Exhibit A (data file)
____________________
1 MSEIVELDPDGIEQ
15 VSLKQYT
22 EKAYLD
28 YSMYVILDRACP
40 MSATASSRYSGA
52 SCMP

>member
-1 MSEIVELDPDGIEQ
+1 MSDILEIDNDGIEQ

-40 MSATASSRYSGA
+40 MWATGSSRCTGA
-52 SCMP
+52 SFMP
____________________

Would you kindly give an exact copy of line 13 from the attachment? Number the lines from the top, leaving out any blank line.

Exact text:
+52 SFMP